“Get up!” groaned someone in the darkness. “Oh, Lord, I’m smothering!
Here, sentry!”

“Vater!” cried the little cockney. “Give us a drop o’ vater, for mercy’s
sake. I haven’t moist’ned my chaffer this blessed day.”

“Half a gallon a day, bo’, and no more,” says a sailor next him.

“Yes, what have yer done with yer half-gallon, eh?” asked the Crow
derisively. “Someone stole it,” said the sufferer.

“He’s been an’ blued it,” squealed someone. “Been an’ blued it to buy
a Sunday veskit with! Oh, ain’t he a vicked young man?” And the speaker
hid his head under the blankets, in humorous affectation of modesty.

All this time the miserable little cockney--he was a tailor by
trade--had been grovelling under the feet of the Crow and his

“Let me h’up, gents” he implored--“let me h’up. I feel as if I should
die--I do.”

“Let the gentleman up,” says the humorist in the bunk. “Don’t yer see
his kerridge is avaitin’ to take him to the Hopera?”

The conversation had got a little loud, and, from the topmost bunk on
the near side, a bullet head protruded.

“Ain’t a cove to get no sleep?” cried a gruff voice. “My blood, if I
have to turn out, I’ll knock some of your empty heads together.”

It seemed that the speaker was a man of mark, for the noise ceased
instantly; and, in the lull which ensued, a shrill scream broke from the
wretched tailor.

“Help! they’re killing me! Ah-h-h-!”

“Wot’s the matter,” roared the silencer of the riot, jumping from his
berth, and scattering the Crow and his companions right and left. “Let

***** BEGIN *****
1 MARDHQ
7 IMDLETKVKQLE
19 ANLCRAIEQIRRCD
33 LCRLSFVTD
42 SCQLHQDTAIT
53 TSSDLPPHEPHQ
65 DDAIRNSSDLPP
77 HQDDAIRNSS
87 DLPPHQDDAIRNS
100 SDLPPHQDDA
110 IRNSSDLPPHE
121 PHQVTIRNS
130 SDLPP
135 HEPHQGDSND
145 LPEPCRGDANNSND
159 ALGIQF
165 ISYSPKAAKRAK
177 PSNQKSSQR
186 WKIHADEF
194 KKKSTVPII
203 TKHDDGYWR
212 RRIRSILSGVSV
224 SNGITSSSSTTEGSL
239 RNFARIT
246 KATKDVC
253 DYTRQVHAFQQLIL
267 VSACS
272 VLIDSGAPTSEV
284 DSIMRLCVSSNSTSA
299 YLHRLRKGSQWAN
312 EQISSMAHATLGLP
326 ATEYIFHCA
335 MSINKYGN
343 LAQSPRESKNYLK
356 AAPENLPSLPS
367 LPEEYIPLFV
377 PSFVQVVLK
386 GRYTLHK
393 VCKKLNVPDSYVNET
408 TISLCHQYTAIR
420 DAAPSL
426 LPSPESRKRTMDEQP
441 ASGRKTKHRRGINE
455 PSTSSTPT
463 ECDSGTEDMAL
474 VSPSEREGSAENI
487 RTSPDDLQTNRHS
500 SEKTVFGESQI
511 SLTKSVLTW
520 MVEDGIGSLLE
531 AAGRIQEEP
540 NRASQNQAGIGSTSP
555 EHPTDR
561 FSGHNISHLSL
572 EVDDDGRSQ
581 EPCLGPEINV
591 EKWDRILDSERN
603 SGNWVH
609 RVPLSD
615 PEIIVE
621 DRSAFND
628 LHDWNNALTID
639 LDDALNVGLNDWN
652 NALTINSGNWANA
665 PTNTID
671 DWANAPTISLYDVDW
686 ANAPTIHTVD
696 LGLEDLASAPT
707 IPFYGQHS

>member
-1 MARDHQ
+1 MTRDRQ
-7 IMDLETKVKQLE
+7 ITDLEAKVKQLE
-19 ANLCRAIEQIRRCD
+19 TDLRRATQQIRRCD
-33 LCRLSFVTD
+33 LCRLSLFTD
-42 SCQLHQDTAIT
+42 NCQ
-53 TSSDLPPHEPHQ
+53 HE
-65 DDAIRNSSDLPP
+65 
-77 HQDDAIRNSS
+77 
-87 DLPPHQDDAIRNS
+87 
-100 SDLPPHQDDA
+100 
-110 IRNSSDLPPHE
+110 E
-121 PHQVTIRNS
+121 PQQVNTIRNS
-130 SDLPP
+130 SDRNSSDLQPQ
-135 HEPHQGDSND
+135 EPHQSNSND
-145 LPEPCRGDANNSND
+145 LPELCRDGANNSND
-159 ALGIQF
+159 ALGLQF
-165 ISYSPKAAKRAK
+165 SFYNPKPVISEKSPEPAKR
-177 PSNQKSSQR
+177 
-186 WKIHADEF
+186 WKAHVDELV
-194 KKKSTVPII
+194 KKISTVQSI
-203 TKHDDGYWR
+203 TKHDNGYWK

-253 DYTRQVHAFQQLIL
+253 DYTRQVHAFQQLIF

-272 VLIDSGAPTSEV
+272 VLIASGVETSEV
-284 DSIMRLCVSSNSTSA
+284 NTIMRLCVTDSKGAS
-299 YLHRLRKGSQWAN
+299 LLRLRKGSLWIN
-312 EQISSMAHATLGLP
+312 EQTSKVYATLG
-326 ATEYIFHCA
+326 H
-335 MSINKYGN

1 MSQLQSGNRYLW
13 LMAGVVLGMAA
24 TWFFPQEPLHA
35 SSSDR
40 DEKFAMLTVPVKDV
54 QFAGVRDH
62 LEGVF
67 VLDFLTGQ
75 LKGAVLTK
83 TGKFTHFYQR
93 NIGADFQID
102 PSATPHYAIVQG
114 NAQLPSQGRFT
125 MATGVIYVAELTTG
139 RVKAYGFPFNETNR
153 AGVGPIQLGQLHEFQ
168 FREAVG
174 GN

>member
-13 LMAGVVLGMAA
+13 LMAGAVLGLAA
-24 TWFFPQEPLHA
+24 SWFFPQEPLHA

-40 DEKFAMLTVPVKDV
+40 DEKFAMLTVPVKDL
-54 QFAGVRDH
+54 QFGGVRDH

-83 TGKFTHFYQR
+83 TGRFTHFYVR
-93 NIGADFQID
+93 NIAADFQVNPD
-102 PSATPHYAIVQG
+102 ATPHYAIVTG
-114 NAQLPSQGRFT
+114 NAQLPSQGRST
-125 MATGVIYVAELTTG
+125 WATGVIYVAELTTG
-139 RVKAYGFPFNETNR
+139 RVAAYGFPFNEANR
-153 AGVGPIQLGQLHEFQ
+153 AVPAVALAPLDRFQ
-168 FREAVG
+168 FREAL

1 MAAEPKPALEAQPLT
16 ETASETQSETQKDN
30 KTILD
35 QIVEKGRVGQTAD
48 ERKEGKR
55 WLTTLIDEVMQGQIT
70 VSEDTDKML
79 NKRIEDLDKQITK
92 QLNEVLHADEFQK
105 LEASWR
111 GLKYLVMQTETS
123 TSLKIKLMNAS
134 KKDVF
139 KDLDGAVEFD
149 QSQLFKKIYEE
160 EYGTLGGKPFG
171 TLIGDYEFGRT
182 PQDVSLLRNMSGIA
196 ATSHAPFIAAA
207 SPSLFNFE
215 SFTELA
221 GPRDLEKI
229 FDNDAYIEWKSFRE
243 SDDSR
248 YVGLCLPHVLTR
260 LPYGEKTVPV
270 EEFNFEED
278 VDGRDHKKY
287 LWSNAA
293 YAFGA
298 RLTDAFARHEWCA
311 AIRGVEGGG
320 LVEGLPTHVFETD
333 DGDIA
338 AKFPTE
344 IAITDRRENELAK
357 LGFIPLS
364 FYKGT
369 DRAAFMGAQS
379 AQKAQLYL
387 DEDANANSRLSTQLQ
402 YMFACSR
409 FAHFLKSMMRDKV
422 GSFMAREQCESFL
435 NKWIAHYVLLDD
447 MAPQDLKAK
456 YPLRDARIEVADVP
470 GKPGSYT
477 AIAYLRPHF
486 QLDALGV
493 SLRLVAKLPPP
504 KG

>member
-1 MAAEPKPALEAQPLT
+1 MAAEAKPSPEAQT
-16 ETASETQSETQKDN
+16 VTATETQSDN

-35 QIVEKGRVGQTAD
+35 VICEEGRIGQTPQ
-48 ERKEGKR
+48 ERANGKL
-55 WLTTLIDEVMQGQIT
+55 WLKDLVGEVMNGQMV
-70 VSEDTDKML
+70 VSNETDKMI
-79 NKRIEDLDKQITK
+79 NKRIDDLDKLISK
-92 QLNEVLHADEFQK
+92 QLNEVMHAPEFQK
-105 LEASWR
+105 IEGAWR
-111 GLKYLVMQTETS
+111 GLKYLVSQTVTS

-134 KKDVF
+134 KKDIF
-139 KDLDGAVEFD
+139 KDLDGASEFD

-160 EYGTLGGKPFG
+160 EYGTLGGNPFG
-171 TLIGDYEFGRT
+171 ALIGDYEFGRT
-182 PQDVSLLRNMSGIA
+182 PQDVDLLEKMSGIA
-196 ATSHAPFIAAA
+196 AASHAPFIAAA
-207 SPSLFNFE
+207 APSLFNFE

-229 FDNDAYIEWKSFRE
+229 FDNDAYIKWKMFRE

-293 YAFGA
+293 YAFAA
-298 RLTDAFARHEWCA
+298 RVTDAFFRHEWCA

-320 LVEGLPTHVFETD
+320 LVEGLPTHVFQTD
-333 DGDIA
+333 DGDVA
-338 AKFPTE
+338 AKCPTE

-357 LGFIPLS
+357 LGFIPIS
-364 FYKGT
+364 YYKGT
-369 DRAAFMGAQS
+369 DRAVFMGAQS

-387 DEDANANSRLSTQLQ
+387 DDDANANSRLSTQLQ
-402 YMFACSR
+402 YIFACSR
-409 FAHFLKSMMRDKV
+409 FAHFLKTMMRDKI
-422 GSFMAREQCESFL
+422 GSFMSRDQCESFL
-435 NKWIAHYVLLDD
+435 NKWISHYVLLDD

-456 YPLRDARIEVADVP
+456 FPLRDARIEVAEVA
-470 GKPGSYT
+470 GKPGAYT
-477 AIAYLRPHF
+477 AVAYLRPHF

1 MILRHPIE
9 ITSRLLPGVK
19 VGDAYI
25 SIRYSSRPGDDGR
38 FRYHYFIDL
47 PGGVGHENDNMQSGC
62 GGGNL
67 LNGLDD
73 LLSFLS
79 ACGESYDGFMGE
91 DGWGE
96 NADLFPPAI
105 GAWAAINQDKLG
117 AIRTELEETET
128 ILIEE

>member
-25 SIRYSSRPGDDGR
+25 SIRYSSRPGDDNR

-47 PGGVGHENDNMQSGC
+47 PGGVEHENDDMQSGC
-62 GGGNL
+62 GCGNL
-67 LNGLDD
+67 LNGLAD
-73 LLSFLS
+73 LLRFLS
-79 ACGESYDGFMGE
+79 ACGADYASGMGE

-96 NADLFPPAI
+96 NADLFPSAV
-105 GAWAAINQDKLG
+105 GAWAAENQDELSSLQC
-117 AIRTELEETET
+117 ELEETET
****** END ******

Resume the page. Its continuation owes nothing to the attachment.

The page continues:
him be, can’t yer?”

“H’air!” cried the poor devil--“h’air; I’m fainting!”

Just then there came another groan from the man in the opposite bunk.
“Well, I’m blessed!” said the giant, as he held the gasping tailor by
the collar and glared round him. “Here’s a pretty go! All the blessed
chickens ha’ got the croup!”

The groaning of the man in the bunk redoubled.

“Pass the word to the sentry,” says someone more humane than the rest.
“Ah,” says the humorist, “pass him out; it’ll be one the less. We’d
rather have his room than his company.”

“Sentry, here’s a man sick.”

But the sentry knew his duty better than to reply. He was a young
soldier, but he had been well informed of the artfulness of convict
stratagems; and, moreover, Captain Vickers had carefully apprised
him “that by the King’s Regulations, he was forbidden to reply to any
question or communication addressed to him by a convict, but, in the
event of being addressed, was to call the non-commissioned officer on
duty.” Now, though he was within easy hailing distance of the guard
on the quarter-deck, he felt a natural disinclination to disturb those
gentlemen merely for the sake of a sick convict, and knowing that, in
a few minutes, the third relief would come on duty, he decided to wait